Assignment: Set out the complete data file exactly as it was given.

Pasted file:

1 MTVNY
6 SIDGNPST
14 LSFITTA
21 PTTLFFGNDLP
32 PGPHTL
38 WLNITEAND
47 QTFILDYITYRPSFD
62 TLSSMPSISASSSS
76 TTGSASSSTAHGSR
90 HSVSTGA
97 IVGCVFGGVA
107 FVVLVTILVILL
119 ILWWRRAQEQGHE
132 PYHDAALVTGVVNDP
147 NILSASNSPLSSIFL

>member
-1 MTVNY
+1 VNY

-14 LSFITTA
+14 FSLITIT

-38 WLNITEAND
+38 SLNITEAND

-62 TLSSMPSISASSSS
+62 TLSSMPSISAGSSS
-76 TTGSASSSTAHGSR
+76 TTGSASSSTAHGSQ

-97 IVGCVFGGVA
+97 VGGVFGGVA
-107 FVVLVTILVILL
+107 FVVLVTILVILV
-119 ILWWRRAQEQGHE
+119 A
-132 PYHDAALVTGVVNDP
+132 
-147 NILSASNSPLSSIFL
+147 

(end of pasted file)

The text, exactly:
1 MTVNY
6 SIDGNPST
14 LSFITTA
21 PTTLFFGNDLP
32 PGPHTL
38 WLNITEAND
47 QTFILDYITYRPSFD
62 TLSSMPSISASSSS
76 TTGSASSSTAHGSR
90 HSVSTGA
97 IVGCVFGGVA
107 FVVLVTILVILL
119 ILWWRRAQEQGHE
132 PYHDAALVTGVVNDP
147 NILSASNSPLSSIFL

>member
-1 MTVNY
+1 VNY

-14 LSFITTA
+14 FSLITIT

-38 WLNITEAND
+38 SLNITEAND

-62 TLSSMPSISASSSS
+62 TLSSMPSISAGSSS
-76 TTGSASSSTAHGSR
+76 TTGSASSSTAHGSQ

-97 IVGCVFGGVA
+97 VGGVFGGVA
-107 FVVLVTILVILL
+107 FVVLVTILVILV
-119 ILWWRRAQEQGHE
+119 A
-132 PYHDAALVTGVVNDP
+132 
-147 NILSASNSPLSSIFL
+147 